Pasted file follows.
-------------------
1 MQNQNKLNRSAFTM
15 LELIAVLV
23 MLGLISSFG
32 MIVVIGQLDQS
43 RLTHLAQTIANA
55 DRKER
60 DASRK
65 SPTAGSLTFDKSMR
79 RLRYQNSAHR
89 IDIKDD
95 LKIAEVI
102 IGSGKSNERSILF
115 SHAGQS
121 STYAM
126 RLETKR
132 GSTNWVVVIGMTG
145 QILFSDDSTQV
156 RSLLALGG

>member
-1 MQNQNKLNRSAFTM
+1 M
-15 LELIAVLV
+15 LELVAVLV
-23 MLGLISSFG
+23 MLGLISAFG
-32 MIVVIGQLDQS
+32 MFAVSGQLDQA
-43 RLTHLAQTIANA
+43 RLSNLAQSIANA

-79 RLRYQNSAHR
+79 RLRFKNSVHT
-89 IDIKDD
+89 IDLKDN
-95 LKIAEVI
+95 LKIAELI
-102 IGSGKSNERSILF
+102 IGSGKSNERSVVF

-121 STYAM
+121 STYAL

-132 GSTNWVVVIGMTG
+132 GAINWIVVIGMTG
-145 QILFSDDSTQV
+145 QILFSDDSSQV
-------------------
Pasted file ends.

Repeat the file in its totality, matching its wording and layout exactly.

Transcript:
1 MQNQNKLNRSAFTM
15 LELIAVLV
23 MLGLISSFG
32 MIVVIGQLDQS
43 RLTHLAQTIANA
55 DRKER
60 DASRK
65 SPTAGSLTFDKSMR
79 RLRYQNSAHR
89 IDIKDD
95 LKIAEVI
102 IGSGKSNERSILF
115 SHAGQS
121 STYAM
126 RLETKR
132 GSTNWVVVIGMTG
145 QILFSDDSTQV
156 RSLLALGG

>member
-1 MQNQNKLNRSAFTM
+1 M
-15 LELIAVLV
+15 LELVAVLV
-23 MLGLISSFG
+23 MLGLISAFG
-32 MIVVIGQLDQS
+32 MFAVSGQLDQA
-43 RLTHLAQTIANA
+43 RLSNLAQSIANA

-79 RLRYQNSAHR
+79 RLRFKNSVHT
-89 IDIKDD
+89 IDLKDN
-95 LKIAEVI
+95 LKIAELI
-102 IGSGKSNERSILF
+102 IGSGKSNERSVVF

-121 STYAM
+121 STYAL

-132 GSTNWVVVIGMTG
+132 GAINWIVVIGMTG
-145 QILFSDDSTQV
+145 QILFSDDSSQV